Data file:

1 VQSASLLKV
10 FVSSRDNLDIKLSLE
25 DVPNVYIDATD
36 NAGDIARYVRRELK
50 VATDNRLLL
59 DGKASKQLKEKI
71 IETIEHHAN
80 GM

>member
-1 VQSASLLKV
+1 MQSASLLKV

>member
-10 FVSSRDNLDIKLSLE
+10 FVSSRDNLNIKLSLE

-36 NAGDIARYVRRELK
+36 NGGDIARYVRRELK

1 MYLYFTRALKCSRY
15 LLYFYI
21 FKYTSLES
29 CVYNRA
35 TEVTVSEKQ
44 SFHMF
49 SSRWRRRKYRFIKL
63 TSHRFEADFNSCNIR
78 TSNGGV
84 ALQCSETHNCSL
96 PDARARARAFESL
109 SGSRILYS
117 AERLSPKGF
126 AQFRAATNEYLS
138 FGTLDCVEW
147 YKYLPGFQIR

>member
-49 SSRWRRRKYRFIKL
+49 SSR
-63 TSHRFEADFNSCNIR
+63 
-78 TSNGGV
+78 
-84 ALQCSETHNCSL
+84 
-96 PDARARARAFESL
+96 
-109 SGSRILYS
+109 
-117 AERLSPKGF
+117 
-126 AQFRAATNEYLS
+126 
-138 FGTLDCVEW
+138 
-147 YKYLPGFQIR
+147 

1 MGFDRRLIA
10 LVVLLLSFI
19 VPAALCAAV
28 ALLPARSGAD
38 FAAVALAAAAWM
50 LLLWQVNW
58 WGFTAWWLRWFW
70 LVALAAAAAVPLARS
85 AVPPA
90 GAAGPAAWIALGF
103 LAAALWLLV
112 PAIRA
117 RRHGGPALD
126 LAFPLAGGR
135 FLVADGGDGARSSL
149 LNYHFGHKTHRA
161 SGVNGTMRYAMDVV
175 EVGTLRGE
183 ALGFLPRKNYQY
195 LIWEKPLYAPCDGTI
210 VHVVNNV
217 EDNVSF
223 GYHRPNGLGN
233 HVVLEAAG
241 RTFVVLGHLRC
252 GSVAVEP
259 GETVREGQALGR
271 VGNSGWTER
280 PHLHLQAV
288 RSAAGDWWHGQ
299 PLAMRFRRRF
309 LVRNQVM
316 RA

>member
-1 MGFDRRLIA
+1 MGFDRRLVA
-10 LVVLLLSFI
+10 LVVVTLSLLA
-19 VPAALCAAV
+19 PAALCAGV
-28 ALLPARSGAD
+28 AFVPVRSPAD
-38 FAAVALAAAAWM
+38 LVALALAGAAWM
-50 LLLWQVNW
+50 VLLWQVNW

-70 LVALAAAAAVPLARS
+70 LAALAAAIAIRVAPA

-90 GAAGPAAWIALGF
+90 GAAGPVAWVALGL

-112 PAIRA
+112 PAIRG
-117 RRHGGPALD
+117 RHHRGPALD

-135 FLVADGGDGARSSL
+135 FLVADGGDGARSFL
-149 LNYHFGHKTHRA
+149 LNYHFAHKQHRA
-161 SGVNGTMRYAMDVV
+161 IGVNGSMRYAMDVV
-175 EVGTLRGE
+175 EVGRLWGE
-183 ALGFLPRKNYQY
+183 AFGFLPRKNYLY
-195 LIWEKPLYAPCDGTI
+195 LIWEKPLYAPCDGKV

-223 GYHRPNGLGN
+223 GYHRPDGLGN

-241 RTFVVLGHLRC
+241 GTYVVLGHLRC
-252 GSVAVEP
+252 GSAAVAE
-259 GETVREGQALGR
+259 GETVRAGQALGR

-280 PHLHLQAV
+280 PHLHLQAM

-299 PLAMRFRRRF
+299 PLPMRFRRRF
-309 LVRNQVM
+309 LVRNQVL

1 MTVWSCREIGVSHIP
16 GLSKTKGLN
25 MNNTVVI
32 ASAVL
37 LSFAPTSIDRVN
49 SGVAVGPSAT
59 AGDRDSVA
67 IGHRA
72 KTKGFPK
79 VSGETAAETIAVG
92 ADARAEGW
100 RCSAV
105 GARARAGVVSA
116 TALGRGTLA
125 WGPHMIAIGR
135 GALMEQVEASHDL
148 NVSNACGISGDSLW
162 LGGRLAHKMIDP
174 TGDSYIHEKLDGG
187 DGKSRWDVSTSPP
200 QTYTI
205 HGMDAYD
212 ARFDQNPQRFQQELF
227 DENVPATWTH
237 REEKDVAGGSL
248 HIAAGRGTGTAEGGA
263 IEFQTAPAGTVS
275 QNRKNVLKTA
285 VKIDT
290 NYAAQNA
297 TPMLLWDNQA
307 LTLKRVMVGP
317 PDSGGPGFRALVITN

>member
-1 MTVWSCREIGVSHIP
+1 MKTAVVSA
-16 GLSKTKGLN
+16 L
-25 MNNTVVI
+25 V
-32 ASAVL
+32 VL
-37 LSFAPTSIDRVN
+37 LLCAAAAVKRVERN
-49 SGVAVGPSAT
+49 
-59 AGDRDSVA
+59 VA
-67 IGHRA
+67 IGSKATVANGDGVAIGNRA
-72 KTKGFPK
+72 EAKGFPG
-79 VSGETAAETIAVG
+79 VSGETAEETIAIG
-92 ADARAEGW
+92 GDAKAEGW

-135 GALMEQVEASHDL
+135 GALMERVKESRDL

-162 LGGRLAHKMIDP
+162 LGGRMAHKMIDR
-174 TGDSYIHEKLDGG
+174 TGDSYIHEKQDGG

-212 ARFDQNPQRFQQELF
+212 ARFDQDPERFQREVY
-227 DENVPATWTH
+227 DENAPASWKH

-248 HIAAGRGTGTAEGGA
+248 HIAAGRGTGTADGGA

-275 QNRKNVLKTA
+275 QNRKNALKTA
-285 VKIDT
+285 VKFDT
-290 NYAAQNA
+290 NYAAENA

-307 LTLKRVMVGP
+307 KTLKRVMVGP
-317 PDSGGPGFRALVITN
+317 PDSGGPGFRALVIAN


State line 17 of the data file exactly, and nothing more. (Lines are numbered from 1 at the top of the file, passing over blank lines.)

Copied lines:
1 MYLYFTRALKCSRY